Are PFASs a problem?

An entire class of chemicals, best known for their water-resistant properties, has come under fire recently from a number of environmental scientists and health officials. Perfluoroalkyl and polyfluoroalkyl substances or PFASs, which are used in everything from sleeping bags to pizza boxes, may be responsible for or contribute to a number of health and environmental problems. 

As The New York Times reported, the criticism of this class of chemicals came to a head on May 1 when a number of top scientists voiced concerns about chemical manufacturers' confidence in the safety of certain PFASs and the manufacturers responded. 

What are PFASs? 
PFASs are a class of chemicals that include perfluorinated chains. The chemical structure of PFASs are like many other perfluorinated compounds or PFCs and can prevent water from absorbing or liquids from staining. PFASs may have been best known as the key ingredient in the DuPont chemical, Teflon, which prevented sticking for cookware among other uses. 

As The New York Times noted however, the original PFAS used in Teflon was banned by DuPont and other major manufacturers after there was a link established between it and health concerns such as cancer. This chemical and other long-chain PFASs have been well established to persist in the human body for years after exposure. Many counties have also banned long-chain PFASs.

DuPont and the other chemical companies now alternative short-chain PFASs instead, which they have explained as safe for human exposure. 

PFASs are used in a number of manufactured products where water resistance is important. Some of these materials include, boots, camping equipment, firefighter gear, fire extinguishers and electronics, The Times pointed out. 

The Madrid Statement 
While the chemical industry has maintained that long-chain PFASs were the issue and the short-chain PFASs are safe, a number of scientists published a statement reviewing known scientific research around PFASs and calling for reforms. Labeled the "Madrid Statement," it called on scientists, chemical manufacturers, governments, professional users, retailers and even consumers to take action ranging from better labeling to avoiding the use of PFASs altogether. More than 220 scientists signed the statement, which was authored by 14 international scientists from some of the top universities and organizations on the globe. 

The statement asks chemical manufacturers to make data on PFASs more available to the public, including information about standards samples and supply chain data. Additionally, the scientists called on these companies to develop better, safer alternatives and work with scientists on developing more responsible methods for disposal. 

Aside from advising these bodies, the statement made a seven point argument for why the authors are "concerned" with production and use of PFASs. Along with environmental concerns the scientists noted the correlations between PFASs and animal harm. 

"In animal studies, some long-chain PFASs have been found to cause liver toxicity, disruption of lipid metabolism, the immune and endocrine systems, adverse neurobehavioral effects, neonatal toxicity and death, and tumors in multiple organ systems," the statement read, citing relevant studies. "In the growing body of epidemiological evidence, some of these effects are supported by significant or suggestive associations between specific long-chain PFASs and adverse outcomes, including associations with testicular and kidney cancers, liver malfunction, hypothyroidism, high cholesterol, ulcerative colitis, lower birth weight and size, obesity, decreased immune response to vaccines, and reduced hormone levels and delayed puberty."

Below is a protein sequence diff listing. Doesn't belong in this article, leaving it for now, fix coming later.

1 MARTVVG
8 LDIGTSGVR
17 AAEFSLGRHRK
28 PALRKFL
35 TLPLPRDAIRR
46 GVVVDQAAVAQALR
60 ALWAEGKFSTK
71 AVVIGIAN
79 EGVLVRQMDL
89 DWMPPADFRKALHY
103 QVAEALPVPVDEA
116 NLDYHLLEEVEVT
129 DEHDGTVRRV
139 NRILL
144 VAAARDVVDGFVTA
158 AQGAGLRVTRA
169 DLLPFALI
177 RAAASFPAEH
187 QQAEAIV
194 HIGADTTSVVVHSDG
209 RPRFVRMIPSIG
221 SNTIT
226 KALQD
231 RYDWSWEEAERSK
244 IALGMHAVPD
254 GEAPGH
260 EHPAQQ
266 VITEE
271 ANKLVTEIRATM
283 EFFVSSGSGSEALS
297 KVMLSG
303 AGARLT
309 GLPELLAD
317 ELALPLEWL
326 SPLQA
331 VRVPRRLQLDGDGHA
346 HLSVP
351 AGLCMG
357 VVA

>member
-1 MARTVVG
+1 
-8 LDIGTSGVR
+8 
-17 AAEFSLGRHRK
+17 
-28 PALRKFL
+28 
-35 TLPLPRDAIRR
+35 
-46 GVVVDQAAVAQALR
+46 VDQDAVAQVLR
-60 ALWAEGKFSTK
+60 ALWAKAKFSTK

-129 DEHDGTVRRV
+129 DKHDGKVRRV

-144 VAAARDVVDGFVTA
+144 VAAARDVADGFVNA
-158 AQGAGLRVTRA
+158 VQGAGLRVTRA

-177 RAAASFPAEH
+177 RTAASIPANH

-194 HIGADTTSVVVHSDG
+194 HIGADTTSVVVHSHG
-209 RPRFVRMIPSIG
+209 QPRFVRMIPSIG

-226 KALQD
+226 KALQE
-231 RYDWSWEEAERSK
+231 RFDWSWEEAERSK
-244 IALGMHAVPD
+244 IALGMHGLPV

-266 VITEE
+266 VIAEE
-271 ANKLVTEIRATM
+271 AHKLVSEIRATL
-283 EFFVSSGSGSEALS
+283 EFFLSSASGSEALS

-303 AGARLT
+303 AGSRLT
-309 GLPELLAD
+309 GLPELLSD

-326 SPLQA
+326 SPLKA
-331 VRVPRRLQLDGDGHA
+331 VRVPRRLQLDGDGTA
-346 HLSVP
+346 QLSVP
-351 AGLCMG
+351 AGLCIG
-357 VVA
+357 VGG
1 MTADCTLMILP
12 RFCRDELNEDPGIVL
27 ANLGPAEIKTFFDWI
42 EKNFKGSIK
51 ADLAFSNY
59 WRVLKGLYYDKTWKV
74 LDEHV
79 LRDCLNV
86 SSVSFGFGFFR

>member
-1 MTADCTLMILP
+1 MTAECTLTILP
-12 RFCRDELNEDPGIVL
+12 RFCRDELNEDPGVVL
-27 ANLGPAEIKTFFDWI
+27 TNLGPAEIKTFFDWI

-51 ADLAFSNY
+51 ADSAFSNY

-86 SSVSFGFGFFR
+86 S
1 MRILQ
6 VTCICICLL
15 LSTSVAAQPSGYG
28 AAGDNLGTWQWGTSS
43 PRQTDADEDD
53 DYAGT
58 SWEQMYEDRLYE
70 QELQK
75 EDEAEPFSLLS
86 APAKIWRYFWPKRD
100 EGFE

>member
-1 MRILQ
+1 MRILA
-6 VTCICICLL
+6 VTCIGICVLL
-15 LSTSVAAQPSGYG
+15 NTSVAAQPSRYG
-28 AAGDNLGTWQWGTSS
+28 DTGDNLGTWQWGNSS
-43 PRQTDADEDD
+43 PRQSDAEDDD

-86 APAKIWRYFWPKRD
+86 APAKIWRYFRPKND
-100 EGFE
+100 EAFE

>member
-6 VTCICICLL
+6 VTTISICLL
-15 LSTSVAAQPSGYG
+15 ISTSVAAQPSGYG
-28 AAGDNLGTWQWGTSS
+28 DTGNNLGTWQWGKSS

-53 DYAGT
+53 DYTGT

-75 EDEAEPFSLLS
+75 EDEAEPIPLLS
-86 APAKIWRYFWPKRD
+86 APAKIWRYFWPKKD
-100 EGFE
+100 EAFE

The FluoroCouncil's retort 
In response to the Madrid statement, and also released on May 1, the FluoroCouncil published an article in the journal Environmental Health Perspectives. EHP is funded by the National Institute of Environmental Health Sciences, National Institutes of Health, U.S. Department of Health and Human Services. The FluoroCouncil's members are Archroma Management LLC, Arkema France, Asahi Glass Co., Ltd., Daikin Industries, Ltd., DuPont Company, and Solvay Specialty Polymers. It is a division of the American Chemistry Council. 

The FluoroCouncil article explained that it supported the policy recommendations if there were to be exclusively applied to long-chain PFASs. Additionally, it said it wouldn't support the same policy recommendations in relation to the entire class of chemicals. 

The council's statement in EHP argued that the Madrid Statement failed to mention the importance of PFASs to modern life, scientific evidence that supports the safety of certain PFASs and the effort chemical companies have been and are making toward reforms. 

Tom Staple, the head of risk management for the DuPont department that makes PFASs echoed the EHP article's points to The New York Times. 

"We don't dismiss the right of folks to debate this," Samples told the newspaper. "But we just believe based on the 10-year history of extensive studies done on the alternatives, that the regulatory agencies have done their job of determining that these things are safe for their intended uses."

The fluorotechnology industry made about $19.7 billion in 2013, the Times reported. PFASs have also been a significant part of DuPont's business.